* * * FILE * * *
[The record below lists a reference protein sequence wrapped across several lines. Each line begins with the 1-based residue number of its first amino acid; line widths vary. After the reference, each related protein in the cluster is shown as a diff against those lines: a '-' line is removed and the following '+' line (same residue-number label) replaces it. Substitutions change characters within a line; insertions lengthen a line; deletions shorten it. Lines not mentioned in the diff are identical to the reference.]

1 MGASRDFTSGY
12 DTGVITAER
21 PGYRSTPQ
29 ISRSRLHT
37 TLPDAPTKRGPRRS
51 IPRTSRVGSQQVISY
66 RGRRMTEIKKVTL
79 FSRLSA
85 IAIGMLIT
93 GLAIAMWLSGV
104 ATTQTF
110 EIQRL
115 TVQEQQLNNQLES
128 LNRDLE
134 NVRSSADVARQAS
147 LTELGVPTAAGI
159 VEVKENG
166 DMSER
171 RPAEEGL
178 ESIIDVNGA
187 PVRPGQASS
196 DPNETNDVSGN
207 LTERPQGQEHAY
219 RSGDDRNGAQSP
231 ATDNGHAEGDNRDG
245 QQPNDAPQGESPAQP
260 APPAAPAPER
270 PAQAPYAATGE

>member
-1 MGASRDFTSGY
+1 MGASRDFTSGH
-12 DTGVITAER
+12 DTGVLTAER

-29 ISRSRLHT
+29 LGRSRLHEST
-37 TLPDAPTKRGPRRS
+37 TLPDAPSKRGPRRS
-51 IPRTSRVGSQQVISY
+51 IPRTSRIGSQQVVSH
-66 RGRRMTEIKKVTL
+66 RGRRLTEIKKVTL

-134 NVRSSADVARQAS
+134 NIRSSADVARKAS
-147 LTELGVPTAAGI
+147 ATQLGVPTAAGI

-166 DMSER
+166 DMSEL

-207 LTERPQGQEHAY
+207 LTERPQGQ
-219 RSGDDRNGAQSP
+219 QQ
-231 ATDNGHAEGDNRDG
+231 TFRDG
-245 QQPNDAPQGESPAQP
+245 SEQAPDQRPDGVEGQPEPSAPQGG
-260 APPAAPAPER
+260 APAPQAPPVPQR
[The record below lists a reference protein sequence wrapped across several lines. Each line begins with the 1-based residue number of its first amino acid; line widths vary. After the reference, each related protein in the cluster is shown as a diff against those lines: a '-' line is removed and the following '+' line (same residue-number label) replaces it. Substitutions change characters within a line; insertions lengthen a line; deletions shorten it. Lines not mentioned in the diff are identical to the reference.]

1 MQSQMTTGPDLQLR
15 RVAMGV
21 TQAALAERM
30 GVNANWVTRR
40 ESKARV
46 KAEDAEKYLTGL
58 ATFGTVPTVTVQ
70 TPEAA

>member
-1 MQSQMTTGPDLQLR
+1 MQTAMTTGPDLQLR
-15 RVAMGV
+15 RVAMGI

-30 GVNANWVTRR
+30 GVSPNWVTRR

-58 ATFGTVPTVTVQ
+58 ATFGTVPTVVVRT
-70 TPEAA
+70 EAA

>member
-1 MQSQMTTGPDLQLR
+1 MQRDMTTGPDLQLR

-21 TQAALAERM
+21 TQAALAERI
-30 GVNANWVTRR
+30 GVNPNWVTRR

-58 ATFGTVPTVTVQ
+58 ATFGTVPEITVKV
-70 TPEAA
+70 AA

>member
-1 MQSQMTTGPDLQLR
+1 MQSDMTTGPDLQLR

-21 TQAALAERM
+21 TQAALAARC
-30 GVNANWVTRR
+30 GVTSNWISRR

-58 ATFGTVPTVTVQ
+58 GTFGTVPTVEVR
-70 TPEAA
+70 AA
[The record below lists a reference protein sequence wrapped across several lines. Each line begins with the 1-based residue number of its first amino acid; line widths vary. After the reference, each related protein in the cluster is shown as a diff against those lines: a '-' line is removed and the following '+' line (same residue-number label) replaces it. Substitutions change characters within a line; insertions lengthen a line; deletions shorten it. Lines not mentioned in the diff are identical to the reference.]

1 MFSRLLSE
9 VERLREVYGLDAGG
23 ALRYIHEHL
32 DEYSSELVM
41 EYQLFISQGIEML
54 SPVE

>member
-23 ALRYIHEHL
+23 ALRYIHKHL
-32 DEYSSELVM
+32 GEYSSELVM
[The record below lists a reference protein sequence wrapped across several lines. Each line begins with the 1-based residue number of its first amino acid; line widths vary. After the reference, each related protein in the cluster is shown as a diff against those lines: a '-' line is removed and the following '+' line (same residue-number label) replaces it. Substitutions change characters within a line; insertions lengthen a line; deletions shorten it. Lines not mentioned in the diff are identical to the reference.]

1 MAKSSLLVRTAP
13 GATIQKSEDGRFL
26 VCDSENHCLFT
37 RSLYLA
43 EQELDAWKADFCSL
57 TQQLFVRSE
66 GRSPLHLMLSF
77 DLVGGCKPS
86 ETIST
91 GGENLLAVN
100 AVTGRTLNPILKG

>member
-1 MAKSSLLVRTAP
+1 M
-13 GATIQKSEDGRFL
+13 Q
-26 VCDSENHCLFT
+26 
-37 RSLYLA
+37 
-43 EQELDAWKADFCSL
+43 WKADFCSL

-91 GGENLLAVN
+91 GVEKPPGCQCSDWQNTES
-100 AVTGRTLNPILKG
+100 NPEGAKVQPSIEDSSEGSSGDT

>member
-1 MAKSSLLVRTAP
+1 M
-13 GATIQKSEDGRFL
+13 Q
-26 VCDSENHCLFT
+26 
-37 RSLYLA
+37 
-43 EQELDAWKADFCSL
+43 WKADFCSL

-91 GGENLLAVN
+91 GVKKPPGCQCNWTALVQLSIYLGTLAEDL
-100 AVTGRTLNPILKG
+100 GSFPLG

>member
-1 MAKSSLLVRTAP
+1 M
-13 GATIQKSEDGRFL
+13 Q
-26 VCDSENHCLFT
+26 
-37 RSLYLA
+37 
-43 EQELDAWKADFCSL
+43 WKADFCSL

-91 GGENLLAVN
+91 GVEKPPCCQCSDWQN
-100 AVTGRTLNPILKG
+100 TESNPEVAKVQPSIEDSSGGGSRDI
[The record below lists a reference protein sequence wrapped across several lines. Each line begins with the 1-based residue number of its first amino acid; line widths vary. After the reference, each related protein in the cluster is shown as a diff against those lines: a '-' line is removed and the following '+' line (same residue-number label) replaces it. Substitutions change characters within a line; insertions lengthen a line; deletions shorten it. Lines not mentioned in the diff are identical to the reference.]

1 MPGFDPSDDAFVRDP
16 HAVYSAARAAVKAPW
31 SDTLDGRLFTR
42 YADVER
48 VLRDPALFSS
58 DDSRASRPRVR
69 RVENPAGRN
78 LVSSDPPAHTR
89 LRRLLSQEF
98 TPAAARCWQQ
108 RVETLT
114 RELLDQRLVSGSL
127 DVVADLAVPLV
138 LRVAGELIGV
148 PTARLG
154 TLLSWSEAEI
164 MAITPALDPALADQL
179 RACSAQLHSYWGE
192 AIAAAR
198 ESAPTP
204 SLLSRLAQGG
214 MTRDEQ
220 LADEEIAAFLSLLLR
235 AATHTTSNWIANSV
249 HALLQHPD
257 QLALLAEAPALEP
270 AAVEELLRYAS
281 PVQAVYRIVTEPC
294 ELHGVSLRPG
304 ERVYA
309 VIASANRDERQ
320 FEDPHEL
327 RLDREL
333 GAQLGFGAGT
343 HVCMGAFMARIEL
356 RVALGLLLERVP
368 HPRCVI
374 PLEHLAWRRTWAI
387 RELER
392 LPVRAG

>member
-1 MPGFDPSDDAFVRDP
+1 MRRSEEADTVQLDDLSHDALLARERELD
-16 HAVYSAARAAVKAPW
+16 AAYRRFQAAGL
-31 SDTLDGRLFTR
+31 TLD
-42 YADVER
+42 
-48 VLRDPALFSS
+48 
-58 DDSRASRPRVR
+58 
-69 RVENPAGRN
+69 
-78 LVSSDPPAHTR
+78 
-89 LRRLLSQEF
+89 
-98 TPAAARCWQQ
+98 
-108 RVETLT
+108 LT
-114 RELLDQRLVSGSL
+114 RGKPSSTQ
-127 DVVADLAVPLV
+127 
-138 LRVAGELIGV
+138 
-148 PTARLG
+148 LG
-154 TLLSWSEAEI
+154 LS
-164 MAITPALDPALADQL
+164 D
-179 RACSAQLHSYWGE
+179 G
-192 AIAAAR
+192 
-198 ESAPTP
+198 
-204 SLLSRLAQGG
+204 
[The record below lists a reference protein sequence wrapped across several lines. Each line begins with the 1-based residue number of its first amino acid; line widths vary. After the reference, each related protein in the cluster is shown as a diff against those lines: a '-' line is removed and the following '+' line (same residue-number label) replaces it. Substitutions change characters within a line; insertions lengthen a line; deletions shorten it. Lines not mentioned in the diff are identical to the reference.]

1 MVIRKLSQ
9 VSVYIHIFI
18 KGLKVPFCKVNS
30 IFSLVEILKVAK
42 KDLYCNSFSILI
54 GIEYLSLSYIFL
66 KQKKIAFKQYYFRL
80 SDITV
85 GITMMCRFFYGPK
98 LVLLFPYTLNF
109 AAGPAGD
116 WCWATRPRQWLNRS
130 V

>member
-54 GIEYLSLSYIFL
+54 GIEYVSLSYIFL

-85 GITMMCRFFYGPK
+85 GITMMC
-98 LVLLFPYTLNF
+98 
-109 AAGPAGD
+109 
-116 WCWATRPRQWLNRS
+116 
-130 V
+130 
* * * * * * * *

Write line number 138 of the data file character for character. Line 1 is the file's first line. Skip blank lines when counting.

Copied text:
-100 AVTGRTLNPILKG